Pentecost is a momentous occasion in the church, but one that was tricky for me to wrap my head around. I will not lie to you, I was writing my sermon up to the Saturday before. What I mainly remember about Pentecost from two decades in the church is: 1) wear red and 2) is the start of mission in the church. Both of those things I got, I went out to Target and bought a red cardigan and I sat down and thought of the importance of mission in the Presbyterian Church. But I also wanted to make sure that it was MY voice being heard up there, not just the voice of the websites I googled and the resources I found. I didn't want to preach what people fully wanted to hear; I wanted to preach what I wanted them to hear. So, without further ado, here is the text of my sermon. It's not groundbreaking in any way, I'm sure. But I wanted to remind us Presbyterian who choose mission time and again why we do it. Sometimes we get tired or feel that we aren't being heard. Maybe we are told we are filled with new wine. But even if we are hoarse in our stories, they still need to be told. You can choose to read the sermon or listen to it at the YouTube video below. I hope you enjoy.
We, the Hoarse Disciples
When my parents got married, I don’t think they really thought through the fact that two lawyers living under one roof would spout out more lawyers into this world. When I say that both my parents are lawyers, this is typically the time that I get pitiful stares and people apologizing to me for my life; I thank you for that. But what I also got out of this deal is the desire to hold my ground on issues that make me passionate. It also makes me partial to shouting “OBJECTION” at random intervals, but we won’t get into that right now.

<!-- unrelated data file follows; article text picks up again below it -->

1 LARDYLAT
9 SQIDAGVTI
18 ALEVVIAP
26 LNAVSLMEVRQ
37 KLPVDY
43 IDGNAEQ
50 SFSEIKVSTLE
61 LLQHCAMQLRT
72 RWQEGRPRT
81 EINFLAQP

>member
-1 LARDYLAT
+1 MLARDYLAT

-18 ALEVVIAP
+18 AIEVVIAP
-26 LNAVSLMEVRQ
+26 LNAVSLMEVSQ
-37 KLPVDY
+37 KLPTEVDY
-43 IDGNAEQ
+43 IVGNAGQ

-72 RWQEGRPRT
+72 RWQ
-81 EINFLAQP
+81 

If there is ever a prominent story in the Bible that shouts “Notice my passion!”, it’s the Acts story of Pentecost. Pentecost is seen as a new creation of church and also as the birthplace of mission for us. There are tongues of fire, the Holy Spirit comes down like wind, and people speak different languages. It is a time where we wear red to symbolize the fire that continually burns in our hearts as we speak for the church. And I really enjoy this time of Pentecost, but I remember growing up in my home church and retaining a specific part of this story over and over each year.
See, when I get excited and passionate about something, I really want to find a sturdy rooftop and make some kind of speech. I want to show people the gravity of blessings or the seriousness of situations. Again, that’s the lawyer genes in me. But I never want to keep silent. And here, here is this place where the disciples are gathered, this amazing moment happens. They are greeted by the Holy Spirit, tongues of fire rest on their heads, they begin speaking different languages. But instead of staring in wonder at each other, instead of making some S’mores, these men of God run out into the streets to share a bit of Heaven with those they see.
But it is how the disciples are greeted that has always resonated with me. “They are filled with new wine.” Sneers, jeers, and jokes. That’s enough to make me want to pack up my soap box and go eat some ice cream in front of Netflix. I just shared this amazing thing with you, a holy moment that will change my life and yours, and you call me drunk?